To mask or not to mask?

After the recent government announcement, the question on everyone’s mind is: to mask or not to mask? We will soon see a palpable divide between those who continue to don the mask, and those who choose to toss it. Statistically, gender plays into this divide. A recent poll showed that 73% of women will continue to wear the mask whilst it is recommended by health experts, while only 63% of men said the same.

Perhaps the issue of mask wearing opens the curtain to another prevalent issue, which is the construction of masculinity. It is argued that social media has increased the pressure of ‘toxic masculinity’ on men. The 24/7 nature of social media means the mask of ‘toxic masculinity’ must stay on. There is no escape from seeing others portray themselves as tough and masculine, and subsequently, no escape from needing to portray yourself in the same way.

The wearing of a mask is seen by many as submissive. It goes against the masculine connotations of taking risks and presenting yourself in a tough way. The mask has been referred to as “shameful” or as a “sign of weakness”, which I have seen displayed in abundance in my hometown of Colchester. The wearing of the mask for many men is already seen as emasculating, even while it is mandatory. Therefore, once masks become optional, the act of wearing one will be politicized. It seems as though for many the label placed upon it will be one of weakness and femininity. This association has already been seen in countries where the wearing of a mask is optional.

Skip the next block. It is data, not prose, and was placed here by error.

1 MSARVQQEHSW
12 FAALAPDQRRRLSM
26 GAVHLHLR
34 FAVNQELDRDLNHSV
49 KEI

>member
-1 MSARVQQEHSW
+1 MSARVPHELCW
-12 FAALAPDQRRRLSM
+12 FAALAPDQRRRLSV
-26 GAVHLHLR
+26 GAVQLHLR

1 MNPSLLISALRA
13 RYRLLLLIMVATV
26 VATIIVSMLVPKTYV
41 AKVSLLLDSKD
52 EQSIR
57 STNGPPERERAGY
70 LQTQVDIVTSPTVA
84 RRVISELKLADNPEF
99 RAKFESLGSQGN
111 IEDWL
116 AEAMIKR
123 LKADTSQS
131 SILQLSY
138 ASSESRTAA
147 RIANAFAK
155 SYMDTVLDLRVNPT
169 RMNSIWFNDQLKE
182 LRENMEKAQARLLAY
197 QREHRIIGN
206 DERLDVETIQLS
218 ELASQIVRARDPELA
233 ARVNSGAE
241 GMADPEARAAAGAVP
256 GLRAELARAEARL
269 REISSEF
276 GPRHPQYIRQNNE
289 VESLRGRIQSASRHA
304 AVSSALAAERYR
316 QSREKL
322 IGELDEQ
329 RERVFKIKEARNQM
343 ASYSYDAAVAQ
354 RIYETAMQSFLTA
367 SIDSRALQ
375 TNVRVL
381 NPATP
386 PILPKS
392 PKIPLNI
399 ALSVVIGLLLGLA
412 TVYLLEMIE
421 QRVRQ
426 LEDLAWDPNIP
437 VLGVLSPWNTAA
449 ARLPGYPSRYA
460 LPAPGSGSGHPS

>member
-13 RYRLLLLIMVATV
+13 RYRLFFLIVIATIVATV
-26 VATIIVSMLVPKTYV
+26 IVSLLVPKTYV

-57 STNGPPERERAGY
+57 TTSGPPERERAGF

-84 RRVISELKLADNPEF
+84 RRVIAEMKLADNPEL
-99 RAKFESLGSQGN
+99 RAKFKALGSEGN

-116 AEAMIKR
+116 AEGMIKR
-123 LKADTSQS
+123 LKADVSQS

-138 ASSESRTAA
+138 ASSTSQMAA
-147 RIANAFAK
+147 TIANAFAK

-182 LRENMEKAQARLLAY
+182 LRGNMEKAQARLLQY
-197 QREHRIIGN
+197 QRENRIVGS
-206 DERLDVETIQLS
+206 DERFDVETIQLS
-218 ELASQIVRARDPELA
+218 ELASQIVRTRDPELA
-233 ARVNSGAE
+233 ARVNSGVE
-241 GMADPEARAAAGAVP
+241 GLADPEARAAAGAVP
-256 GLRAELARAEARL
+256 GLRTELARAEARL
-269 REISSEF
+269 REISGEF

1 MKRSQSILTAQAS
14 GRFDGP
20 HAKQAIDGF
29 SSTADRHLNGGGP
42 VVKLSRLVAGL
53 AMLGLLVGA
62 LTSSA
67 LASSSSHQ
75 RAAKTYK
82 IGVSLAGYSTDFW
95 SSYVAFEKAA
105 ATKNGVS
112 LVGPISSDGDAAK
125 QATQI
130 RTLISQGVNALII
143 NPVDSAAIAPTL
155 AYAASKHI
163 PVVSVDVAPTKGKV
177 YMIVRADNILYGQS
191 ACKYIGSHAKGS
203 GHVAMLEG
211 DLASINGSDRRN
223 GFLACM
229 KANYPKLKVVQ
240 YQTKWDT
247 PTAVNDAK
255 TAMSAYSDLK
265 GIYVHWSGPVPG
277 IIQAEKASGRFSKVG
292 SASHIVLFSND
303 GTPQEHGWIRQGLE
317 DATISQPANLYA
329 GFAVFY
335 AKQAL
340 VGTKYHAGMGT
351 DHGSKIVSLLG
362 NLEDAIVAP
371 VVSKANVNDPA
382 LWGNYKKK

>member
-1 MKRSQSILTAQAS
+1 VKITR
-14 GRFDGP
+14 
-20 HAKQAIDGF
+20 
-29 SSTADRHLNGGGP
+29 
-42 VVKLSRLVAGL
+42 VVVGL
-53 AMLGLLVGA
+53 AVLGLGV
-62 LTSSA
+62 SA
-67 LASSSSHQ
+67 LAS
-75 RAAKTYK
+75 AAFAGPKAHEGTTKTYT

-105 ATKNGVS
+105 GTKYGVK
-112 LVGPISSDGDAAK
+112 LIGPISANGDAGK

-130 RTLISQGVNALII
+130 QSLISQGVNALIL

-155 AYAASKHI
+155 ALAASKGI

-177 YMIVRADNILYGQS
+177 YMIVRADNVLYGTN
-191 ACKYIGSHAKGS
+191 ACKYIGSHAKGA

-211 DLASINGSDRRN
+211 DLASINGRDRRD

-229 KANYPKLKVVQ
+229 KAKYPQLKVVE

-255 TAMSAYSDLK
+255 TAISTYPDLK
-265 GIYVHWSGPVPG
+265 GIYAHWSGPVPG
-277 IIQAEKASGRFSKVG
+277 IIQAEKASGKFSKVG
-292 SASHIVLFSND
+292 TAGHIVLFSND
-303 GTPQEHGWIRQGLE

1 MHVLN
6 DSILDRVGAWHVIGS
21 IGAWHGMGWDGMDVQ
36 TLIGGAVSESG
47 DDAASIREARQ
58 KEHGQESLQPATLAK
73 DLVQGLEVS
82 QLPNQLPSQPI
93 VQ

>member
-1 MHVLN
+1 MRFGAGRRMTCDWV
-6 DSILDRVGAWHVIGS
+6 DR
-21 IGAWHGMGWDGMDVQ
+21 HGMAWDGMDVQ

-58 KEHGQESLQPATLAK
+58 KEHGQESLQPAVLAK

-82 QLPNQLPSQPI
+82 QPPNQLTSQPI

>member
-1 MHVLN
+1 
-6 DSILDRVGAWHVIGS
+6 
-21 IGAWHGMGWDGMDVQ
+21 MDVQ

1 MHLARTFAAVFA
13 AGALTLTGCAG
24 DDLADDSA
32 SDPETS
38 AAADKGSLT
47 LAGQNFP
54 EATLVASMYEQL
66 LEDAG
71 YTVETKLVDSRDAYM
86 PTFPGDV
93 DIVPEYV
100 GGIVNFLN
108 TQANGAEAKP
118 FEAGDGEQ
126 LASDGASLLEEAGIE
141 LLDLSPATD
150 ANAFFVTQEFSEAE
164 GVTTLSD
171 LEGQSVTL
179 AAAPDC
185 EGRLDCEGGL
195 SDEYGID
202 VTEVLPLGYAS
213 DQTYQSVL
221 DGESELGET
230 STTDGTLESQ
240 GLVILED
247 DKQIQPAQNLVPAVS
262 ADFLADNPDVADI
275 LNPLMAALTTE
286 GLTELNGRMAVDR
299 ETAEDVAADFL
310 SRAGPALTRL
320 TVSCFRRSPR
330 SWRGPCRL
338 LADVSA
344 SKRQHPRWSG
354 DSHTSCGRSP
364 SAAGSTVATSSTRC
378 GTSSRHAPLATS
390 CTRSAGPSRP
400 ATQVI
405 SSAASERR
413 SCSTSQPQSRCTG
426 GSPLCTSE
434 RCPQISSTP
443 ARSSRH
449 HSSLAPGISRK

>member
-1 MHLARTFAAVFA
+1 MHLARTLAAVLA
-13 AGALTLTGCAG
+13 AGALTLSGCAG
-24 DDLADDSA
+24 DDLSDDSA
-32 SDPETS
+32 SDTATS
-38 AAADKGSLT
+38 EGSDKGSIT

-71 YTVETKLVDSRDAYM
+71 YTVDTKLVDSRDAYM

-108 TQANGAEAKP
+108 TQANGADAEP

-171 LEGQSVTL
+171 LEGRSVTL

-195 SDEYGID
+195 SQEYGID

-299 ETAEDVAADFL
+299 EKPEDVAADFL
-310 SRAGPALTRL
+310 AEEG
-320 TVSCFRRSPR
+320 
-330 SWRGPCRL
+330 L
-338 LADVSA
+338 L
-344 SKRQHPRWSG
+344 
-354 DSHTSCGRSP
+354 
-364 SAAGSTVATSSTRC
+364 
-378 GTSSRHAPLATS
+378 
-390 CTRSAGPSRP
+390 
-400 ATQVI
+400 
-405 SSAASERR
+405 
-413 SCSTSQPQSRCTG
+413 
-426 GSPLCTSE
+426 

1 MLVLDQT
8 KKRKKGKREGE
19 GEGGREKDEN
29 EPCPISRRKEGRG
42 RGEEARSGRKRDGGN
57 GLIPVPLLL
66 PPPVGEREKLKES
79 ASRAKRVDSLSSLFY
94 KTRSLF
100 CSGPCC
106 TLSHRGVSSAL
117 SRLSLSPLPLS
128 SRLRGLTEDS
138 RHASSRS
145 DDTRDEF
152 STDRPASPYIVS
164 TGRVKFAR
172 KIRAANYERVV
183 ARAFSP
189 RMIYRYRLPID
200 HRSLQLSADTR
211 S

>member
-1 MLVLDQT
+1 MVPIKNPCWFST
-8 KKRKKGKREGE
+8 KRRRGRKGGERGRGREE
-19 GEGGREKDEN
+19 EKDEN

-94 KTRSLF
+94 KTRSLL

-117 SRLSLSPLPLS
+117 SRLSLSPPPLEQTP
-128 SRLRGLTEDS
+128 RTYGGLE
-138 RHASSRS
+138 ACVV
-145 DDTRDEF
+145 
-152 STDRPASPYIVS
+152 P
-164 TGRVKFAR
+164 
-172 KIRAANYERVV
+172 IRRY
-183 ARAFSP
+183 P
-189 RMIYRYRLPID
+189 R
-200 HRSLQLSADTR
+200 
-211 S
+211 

The problem with this macho attitude is that it is not merely going to affect the perpetrator. Currently, Britain still has one of the highest infection rates. A large-scale loss of the mask will increase infections significantly. Perhaps this issue shines a light on the danger of our current construction of masculinity, and illustrates the universal dangers it can create. Statistical trends suggest we will see a large wave of men discarding the mask, despite men being more vulnerable to the virus. The paradoxical nature of this drives home the lack of sense behind this side of masculinity. It surveys that change needs to happen. And finally, it should make us consider – what are the true reasons some of us choose not to wear the mask?

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Ollie Heginbotham

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July 2021
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